6.) Ignored themes and metaphors (literalized or otherwise). My reviewer was completely blind/impervious/indifferent to same. I mean, nary a word mentioned regarding what is to me the central justification for the existence of literature: what the machinations of plot and the collision of divers characters within a story mean; what it all adds up to re: commentary on the human condition.

7.)  Made cutting comments throughout the text whenever he encountered wordage deemed problematic. (Full disclosure: He apologized in a prefatory email for the many “dyspeptic comments” my writing prompted him to articulate.)  

8.) Flagged as textual “errors” subtleties that were lost on him. (Example: In one instance, I described a person smoking a cigarette exhaling “blue-gray smoke”. Later, a passing truck backfires and emits a pungent whiff of “blue-gray smoke”. This is an intentional highlighting and callback to the fact that the truck is emitting a whiff of smoke every bit as toxic as the smoker’s cigarette: the identical phrasing of similar events in differing instances serving to create a leitmotif, which itself underlines and dramatizes the hot-house, claustrophobic toxicity addressed in the tale.) 

9.) Seemed more interested in crafting cutting comments than in reading closely, deeply and well. One story (whose tone, plot and thematic material was influenced by my currently reading Tragedy, the Greeks, and Us; Simon Critchley) I submitted to him for review opened with the following epigraph:

…………………………..

Tragedy is built of one part fate, one part willing surrender to nihilistic impulses and perverse compulsions. It is both existential horror and chaotic mystery, striking the person of Apollonian and Dionysian temperament alike. Above all else, tragedy crushes the spirit and breaks the mind, leaving psychic ruin—and manifold death—in its wake.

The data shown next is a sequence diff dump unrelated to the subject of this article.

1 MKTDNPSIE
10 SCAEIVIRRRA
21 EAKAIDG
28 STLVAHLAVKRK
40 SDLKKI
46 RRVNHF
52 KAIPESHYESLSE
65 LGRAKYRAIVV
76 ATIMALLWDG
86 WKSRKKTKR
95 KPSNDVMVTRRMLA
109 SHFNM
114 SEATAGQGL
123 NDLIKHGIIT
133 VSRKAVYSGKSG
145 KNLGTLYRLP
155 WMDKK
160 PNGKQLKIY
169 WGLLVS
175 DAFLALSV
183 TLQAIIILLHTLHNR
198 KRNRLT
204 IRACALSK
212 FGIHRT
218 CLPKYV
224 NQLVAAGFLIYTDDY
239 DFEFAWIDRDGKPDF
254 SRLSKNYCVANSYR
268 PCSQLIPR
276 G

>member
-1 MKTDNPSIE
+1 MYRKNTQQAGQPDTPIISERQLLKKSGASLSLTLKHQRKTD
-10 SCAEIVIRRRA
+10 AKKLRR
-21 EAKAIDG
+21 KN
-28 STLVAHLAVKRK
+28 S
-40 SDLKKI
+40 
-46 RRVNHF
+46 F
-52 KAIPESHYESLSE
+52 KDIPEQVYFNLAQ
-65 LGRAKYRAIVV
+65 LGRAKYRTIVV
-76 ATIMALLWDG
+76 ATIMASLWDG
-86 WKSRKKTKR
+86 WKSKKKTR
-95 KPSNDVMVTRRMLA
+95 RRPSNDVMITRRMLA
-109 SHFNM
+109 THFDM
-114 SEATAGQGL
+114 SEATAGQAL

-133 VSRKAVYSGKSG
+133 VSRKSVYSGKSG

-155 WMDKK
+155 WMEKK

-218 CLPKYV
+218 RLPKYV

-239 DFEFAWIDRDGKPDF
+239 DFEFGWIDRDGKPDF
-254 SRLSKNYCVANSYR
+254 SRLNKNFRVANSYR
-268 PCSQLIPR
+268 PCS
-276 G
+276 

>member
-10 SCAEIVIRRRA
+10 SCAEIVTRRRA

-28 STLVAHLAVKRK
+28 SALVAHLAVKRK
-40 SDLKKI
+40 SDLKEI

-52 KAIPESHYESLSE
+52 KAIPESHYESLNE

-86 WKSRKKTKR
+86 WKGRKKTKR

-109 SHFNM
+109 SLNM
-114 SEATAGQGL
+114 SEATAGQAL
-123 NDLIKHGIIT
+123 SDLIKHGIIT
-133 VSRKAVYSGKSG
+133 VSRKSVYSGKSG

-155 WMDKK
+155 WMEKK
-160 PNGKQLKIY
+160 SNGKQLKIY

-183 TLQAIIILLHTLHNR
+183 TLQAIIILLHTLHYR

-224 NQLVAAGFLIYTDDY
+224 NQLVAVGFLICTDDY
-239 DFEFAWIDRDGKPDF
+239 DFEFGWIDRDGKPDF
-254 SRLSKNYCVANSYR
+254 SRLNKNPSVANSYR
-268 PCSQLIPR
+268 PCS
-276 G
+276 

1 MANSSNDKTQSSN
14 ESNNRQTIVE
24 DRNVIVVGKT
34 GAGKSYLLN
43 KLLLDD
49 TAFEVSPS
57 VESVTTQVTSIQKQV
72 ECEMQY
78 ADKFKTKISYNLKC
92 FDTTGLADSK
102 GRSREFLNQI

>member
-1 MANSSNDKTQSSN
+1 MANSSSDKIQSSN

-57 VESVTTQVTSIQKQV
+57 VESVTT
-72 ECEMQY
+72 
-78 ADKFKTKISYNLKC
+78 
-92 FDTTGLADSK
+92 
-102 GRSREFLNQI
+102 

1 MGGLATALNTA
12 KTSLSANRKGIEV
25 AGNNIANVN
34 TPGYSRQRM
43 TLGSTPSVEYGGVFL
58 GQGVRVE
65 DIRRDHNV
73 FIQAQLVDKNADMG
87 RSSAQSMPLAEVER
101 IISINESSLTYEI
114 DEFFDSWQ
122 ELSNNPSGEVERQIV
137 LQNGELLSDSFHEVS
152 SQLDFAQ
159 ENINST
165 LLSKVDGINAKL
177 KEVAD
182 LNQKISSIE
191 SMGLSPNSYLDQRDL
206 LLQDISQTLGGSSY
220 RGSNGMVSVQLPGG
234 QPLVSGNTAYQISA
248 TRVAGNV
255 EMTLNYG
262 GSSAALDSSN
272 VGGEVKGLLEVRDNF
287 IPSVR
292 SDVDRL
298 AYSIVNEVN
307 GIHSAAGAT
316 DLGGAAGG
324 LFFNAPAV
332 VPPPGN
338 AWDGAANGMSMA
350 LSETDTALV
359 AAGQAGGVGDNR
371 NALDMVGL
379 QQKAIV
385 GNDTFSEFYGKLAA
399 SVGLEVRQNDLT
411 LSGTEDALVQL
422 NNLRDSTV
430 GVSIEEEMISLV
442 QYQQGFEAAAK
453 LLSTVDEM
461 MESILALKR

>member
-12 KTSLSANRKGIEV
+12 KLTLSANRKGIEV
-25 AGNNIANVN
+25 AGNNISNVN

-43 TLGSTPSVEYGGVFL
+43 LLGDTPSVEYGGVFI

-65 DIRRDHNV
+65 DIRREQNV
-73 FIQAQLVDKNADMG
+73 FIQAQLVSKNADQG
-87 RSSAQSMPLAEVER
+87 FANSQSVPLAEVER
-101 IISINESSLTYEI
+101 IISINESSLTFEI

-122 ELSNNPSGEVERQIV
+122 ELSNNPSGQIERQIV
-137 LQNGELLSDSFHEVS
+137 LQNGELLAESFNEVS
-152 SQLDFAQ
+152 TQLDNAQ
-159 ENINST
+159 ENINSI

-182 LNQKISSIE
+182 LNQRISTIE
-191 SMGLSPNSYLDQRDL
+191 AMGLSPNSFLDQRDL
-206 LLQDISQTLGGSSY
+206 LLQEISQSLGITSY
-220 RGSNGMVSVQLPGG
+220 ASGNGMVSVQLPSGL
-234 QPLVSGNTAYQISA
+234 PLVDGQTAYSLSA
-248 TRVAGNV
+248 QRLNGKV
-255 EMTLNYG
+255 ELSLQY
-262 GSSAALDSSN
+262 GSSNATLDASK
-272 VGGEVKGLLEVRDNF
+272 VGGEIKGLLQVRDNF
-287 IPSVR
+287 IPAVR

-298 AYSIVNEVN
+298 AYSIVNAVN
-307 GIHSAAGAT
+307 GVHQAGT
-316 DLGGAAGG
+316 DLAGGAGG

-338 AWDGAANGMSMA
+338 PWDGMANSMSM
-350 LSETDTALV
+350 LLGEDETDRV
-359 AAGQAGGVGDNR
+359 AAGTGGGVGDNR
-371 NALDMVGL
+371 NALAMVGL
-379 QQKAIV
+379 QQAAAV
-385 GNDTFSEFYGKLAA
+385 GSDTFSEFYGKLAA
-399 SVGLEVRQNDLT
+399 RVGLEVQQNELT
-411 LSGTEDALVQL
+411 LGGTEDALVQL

—Anonymous

…………………………..

A richer, more lapidary and polysyllabic than normal use of the mother tongue, perhaps; but hardly impenetrable or so confoundingly recondite that it defeats comprehension. It draws upon philosophy, psychology, mysticism and ancient Greek theatrical art (tragedy) for its meaning. His response?

“Wow, this quote! I had a tough time following the bangs of this nailgun procession of ideas. I’ve torn it apart a couple of times and it still doesn’t make sense.”

I could go on, but to what end? Why include an entirely superfluous point #10? I think you get the picture. My industry professional (20+ novels and counting to date) “friendly” reviewer was angry, distraught (remember: triggered by the material), contemptuous, sarcastic, belittling and resolutely downbeat throughout his back-handed, teeth-gritted, unforgivably sloppy critique of my work. It amounted to an act of intellectual violence.

Yes, there were occasional helpful suggestions made and errors flagged during the course of the critique. (Example: He flagged the use of the word “astronaut” in a 1930s pulp sci-fi tale as an anachronism. Nice catch! And quite right. I changed the word to “spaceman”.) The problem is, the ratio of these constructive-to-destructive comments was running at something like 20-to-1. Nevertheless . . .

The trick when receiving a destructive critique is to salvage what you can from the morass of misreading, misattribution (of authorial intent and accomplishment + references back to things in the text that simply aren’t there; or that are there and were slighted/overlooked/denigrated), sarcastic comments and wildly wrong-footed, bizarre suggestions. (Sarcasm kills communication, which is exactly what it is intended to do. It is the lowest form of wit, as the joke is always assumed to have been made.)

So . . . How did I react?  

With as much decency, kindness and appreciation as I could muster.